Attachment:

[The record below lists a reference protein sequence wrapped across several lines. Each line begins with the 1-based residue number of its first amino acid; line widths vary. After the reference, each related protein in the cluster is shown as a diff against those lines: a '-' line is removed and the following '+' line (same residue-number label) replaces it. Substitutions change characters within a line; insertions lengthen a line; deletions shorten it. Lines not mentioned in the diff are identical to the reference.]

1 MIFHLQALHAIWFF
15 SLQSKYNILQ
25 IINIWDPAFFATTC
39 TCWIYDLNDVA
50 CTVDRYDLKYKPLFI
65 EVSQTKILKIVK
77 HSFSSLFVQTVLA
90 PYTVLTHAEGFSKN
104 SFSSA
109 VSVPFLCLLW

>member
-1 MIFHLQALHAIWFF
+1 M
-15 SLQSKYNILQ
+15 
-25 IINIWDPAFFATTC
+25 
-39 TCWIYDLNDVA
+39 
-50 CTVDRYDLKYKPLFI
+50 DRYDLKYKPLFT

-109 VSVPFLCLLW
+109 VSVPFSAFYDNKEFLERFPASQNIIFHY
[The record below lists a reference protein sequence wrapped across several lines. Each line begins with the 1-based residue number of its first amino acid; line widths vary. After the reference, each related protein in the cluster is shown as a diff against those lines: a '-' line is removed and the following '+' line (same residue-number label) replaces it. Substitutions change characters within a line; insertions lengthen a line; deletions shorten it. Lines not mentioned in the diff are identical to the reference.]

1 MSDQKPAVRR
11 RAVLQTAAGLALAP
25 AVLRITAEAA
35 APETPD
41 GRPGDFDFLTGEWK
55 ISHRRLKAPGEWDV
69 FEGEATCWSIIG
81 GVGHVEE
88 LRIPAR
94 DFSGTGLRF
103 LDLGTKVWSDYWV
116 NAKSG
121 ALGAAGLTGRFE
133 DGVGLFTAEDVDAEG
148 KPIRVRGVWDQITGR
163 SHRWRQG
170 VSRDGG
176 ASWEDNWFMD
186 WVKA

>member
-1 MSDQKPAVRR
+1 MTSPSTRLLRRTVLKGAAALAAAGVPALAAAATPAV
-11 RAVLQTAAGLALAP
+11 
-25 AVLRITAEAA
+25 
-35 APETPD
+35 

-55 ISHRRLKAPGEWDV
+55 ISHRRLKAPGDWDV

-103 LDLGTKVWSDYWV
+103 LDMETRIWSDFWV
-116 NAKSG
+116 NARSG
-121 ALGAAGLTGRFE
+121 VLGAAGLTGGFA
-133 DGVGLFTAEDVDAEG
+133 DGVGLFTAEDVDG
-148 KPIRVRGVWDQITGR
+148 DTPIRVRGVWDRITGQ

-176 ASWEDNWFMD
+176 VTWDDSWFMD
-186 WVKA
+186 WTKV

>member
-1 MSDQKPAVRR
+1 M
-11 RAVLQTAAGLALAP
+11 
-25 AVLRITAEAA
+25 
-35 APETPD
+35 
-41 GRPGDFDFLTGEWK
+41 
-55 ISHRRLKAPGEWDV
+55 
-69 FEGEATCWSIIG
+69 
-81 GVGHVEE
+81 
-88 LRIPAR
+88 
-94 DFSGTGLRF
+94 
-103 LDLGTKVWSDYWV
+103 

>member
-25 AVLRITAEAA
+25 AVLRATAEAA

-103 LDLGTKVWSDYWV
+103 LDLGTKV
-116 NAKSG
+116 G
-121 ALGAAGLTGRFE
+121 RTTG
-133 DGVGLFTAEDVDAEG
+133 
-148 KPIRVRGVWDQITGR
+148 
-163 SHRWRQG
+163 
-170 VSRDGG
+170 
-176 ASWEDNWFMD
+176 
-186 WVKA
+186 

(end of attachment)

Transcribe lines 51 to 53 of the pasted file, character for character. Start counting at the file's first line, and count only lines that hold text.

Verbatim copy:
+25 
-35 APETPD
+35 